About 26 hours before landfall, the Mexican government issued a tropical storm watch from Palma Sola to La Cruz in Veracruz. About 14 hours before landfall, a tropical storm warning was put into place from Palma Sola to Cabo Rojo, which in turn was upgraded to a hurricane warning six hours later.[1] Mexico's Civilian Protection officials declared a "red alert" for much of the state of Veracruz.[8] Along the coast of Veracruz, officials canceled school classes.[9] Officials opened 315 shelters in Veracruz, along with six in neighboring Hidalgo, which housed 45,164 people during the storm.[10] The government of Veracruz provided buses for people to transport from their houses to the shelters.[11] Ports in Tecolutla, Tuxpan and Nautla were forced to close.[12] Lorenzo's formation caused gas prices to rise due to its potential to disrupt oil facilities in the Gulf of Mexico.[13]

Hurricane Lorenzo made landfall in Veracruz, the same region of east-central Mexico as Hurricane Dean did one month prior. The hurricane primarily affected small fishing villages along the coast, where strong winds knocked down power lines,[14] leaving about 85,000 people without electricity.[15] To prevent the danger of fallen wires, officials shut off the power grid in several municipalities in northern Veracruz.[11] The winds also destroyed the roofs of several houses in Nautla.[1] In addition to the high winds, Lorenzo dropped heavy rainfall along the coast and further inland, peaking at 12.83 in (326 mm) in El Raudal, Veracruz. The rains caused flash flooding and mudslides that killed at least four people,[1] including a family of three in Puebla state.[14] Landslides also closed portions of three highways.[15] In some locations, floodwaters reached about 1 foot (300 mm) in depth.[11] The combination of winds and rains damaged 169 houses in Puebla, while in Hidalgo, the San Lorenzo River overflowed its banks and forced the evacuation of over 200 people.[1] Overflown rivers in Veracruz forced about 25,000 people to leave their houses. Along the Cazones River, more than 1,000 houses were flooded, resulting in local police officials to assist in evacuations.[15] Damage in Veracruz was estimated at $1 billion pesos ($92 million 2007 USD),[16] much of it from road damage in the northern portion of the state.[17]

Overall, the hurricane affected 123,320 people across Veracruz and Hidalgo, prompting the declaration of a state of emergency in 112 municipalities.[10] The declaration allowed the usage of emergency resources for the affected people.[18] There were a total of six deaths in the country, five of which in Puebla.[10] By about three days after the storm, all schools were reopened.[16] The Mexican government distributed food, water, and construction materials for the areas most affected in Veracruz.[17] Following the storm, about 500 power workers were dispatched in Veracruz to restore electricity in the affected areas.[15]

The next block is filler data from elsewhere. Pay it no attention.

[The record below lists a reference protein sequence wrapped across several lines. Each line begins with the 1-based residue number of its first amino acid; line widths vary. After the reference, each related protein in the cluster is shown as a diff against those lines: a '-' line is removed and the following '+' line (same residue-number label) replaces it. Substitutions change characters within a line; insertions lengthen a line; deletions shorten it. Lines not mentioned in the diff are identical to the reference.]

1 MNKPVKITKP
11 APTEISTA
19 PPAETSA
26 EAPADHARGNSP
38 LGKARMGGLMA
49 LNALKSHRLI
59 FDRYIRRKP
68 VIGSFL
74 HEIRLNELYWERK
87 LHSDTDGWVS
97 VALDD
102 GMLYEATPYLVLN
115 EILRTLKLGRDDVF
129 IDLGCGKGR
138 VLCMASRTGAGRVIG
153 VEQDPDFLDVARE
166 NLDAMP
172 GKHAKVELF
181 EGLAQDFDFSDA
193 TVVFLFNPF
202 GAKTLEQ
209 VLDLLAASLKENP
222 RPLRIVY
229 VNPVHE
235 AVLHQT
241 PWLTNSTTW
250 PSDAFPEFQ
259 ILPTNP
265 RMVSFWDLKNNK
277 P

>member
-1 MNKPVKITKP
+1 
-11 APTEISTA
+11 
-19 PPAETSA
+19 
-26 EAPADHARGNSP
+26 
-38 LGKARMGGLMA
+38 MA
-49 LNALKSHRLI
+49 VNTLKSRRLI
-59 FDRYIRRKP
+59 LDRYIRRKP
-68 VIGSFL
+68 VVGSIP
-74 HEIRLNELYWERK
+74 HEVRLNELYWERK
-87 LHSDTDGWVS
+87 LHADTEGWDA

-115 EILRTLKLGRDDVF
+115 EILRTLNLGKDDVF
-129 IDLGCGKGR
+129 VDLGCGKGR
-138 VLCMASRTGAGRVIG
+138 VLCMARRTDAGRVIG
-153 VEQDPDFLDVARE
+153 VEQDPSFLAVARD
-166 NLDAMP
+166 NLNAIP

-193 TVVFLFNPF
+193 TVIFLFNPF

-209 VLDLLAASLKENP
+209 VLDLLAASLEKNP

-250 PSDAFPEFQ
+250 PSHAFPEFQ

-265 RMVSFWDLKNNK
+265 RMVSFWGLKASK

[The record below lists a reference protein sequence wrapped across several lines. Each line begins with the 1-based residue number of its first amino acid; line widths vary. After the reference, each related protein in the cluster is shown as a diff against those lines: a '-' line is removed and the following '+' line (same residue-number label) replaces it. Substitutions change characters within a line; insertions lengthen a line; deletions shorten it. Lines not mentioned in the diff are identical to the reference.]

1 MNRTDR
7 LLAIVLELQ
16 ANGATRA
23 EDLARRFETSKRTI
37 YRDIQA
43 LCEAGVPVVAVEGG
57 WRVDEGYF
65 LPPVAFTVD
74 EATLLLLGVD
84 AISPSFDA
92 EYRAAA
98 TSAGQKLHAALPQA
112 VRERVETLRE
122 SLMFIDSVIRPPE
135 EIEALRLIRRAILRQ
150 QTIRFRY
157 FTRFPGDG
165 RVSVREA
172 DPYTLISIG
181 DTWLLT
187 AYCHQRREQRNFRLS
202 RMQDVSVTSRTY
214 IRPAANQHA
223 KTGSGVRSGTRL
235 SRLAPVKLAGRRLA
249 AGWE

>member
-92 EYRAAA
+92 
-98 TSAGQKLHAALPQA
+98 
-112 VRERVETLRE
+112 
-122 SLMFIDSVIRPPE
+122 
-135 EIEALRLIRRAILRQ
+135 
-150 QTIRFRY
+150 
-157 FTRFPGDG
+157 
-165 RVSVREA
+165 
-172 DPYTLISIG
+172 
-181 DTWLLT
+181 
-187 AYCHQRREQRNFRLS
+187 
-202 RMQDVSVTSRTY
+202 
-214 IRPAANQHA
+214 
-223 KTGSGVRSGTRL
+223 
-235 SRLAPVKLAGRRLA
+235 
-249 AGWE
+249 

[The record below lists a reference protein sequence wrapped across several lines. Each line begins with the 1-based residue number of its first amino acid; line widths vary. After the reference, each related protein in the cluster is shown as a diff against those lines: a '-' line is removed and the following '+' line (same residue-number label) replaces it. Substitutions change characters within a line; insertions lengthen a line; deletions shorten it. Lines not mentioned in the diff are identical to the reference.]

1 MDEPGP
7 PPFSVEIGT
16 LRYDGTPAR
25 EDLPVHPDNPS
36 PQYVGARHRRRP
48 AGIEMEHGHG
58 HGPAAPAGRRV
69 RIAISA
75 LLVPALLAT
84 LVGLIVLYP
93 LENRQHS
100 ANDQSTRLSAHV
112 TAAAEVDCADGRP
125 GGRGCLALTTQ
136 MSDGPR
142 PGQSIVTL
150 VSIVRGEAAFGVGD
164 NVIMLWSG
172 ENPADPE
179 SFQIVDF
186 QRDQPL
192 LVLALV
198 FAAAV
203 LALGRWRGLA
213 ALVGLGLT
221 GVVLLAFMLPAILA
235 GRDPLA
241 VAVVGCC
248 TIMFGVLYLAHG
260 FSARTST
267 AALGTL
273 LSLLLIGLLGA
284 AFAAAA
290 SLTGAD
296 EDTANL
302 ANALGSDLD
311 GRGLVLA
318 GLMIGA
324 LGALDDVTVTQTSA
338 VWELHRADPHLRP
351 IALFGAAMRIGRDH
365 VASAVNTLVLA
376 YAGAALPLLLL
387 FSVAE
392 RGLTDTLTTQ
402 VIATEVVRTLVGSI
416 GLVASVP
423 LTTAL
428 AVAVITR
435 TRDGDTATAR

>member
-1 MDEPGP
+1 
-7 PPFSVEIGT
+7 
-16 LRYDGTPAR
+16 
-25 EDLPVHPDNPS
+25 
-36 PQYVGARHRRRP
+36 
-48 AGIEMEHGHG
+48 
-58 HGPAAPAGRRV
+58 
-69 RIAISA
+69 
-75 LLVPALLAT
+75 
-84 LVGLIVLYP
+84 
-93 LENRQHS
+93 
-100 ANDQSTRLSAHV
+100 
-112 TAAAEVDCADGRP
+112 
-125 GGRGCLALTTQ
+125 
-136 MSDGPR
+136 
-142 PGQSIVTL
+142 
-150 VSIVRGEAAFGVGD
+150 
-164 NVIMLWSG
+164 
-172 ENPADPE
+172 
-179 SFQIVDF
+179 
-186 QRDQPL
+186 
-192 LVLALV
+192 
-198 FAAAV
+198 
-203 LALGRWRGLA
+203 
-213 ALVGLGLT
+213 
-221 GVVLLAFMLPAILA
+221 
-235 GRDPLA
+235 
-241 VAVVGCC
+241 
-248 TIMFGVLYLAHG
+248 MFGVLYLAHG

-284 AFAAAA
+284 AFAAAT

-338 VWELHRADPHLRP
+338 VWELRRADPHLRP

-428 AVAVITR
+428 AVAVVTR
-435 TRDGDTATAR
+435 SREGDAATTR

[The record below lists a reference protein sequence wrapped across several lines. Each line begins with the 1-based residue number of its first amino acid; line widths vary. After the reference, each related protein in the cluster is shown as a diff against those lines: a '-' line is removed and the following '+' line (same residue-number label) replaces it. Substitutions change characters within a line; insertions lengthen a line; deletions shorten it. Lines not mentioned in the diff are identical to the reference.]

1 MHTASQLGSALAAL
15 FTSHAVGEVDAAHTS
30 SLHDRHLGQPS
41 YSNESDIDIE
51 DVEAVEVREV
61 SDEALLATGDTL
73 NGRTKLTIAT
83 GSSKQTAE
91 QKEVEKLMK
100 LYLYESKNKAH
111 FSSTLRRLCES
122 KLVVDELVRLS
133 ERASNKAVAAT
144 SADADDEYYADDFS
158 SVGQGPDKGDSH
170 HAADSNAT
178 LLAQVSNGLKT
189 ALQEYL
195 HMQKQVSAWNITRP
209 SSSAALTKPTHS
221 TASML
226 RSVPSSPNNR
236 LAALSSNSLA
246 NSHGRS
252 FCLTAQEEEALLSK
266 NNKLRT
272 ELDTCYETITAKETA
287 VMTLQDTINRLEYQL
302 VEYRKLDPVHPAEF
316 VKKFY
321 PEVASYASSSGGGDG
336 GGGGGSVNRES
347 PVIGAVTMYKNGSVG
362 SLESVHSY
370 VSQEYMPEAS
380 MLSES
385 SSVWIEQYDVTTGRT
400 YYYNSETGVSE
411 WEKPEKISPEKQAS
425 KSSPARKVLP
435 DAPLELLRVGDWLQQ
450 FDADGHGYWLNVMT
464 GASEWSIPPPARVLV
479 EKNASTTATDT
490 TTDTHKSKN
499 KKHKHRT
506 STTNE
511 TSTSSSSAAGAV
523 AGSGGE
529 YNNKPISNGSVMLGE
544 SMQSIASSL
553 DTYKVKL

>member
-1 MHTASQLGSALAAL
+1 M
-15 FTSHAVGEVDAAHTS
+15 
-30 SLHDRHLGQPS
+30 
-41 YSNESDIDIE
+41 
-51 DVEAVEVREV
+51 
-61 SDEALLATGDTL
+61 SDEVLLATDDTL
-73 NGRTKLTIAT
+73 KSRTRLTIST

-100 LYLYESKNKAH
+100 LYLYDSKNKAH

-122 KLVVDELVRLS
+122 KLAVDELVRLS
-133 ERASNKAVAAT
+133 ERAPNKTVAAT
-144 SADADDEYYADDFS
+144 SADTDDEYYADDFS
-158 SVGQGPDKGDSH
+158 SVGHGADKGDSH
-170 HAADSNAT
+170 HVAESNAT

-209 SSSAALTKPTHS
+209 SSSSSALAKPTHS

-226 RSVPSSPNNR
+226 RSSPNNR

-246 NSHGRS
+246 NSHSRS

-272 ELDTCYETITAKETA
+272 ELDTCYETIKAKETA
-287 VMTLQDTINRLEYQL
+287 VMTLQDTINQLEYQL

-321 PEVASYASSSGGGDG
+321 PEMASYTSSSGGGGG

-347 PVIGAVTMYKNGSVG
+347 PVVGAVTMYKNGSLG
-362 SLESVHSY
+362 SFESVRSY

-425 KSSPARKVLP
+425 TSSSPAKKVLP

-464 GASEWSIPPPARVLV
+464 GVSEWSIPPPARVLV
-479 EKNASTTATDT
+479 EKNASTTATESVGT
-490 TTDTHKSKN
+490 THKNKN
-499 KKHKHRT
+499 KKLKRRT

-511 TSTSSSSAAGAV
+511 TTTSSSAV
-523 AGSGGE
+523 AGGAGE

See alsoEdit


  1. ^ a b c d e f g h i j k l James Franklin (2007-10-18). "Hurricane Lorenzo Tropical Cyclone Report" (PDF). National Hurricane Center. Retrieved 2011-05-12.
  2. ^ Knabb/Rhome (2007-09-23). "Tropical Weather Outlook" (TXT). National Hurricane Center. Retrieved 2011-05-12.
  3. ^ Eric Brown (2007-09-23). "Tropical Weather Outlook" (TXT). National Hurricane Center. Retrieved 2011-05-12.
  4. ^ James Franklin (2007-09-26). "Tropical Depression Thirteen Special Discussion One". National Hurricane Center. Retrieved 2011-05-12.
  5. ^ Erick Pasch (2007-09-27). "Tropical Depression Thirteen Discussion Five". National Hurricane Center. Retrieved 2011-05-12.
  6. ^ James Franklin (2007-09-28). "Hurricane Lorenzo Discussion Eleven". National Hurricane Center. Retrieved 2011-05-12.
  7. ^ Lixion Avila (2007-09-28). "Tropical Depression Lorenzo Discussion Thirteen". National Hurricane Center. Retrieved 2011-05-12.
  8. ^ Xinhua News Agency (2007). "Mexico issues "red alert" against tropical storm Lorenzo". People's Daily Online. Retrieved 2008-08-19.
  9. ^ Catherine Bremer (September 28, 2007). "Hurricane Lorenzo lashes Mexican Gulf coast". Reuters. Retrieved 2008-08-19.
  10. ^ a b c Michel Rosengaus and Alberto Hernández Unzón (2007). "Informe de México sobre la Temporada de Huracanes 2007 e Inundaciones Asocidas" (PDF) (in Spanish). World Meteorological Organization. Retrieved 2011-05-18.
  11. ^ a b c "Causa Lorenzo severas afectaciones en Veracruz". El Universal (in Spanish). 2007-09-28. Retrieved 2011-05-29.
  12. ^ "Lorenzo becomes hurricane off Mexico". The Tehran Times. Associated Press. 2007. Retrieved 2008-08-19.
  13. ^ Elaine Frei (2007-09-27). "WTI, Brent each add over $2 per barrel". Investment Markets. Retrieved 2011-05-17.
  14. ^ a b Staff Writer (2007-09-27). "Lorenzo batters Mexican coastline". Times Daily. Retrieved 2011-05-17.
  15. ^ a b c d "Suman cuatro muertos por paso de Lorenzo en México". El Universal (in Spanish). 2007-09-28. Retrieved 2011-05-29.
  16. ^ a b Lev García (2007-10-02). "'Lorenzo' deja daños por mil millones de pesos en Veracruz" (in Spanish). El Mañana. Archived from the original on 2011-07-22. Retrieved 2007-10-18.
  17. ^ a b Staff Writer (2007-10-04). "Cien ataúdes, ayuda federal a damnificados de Veracruz" (in Spanish). La Journada. Retrieved 2011-05-18.
  18. ^ Notimex (2007-09-28). "Declaran emergencia en 92 municipios de Veracruz por Lorenzo". El Universal (in Spanish). Retrieved 2011-05-29.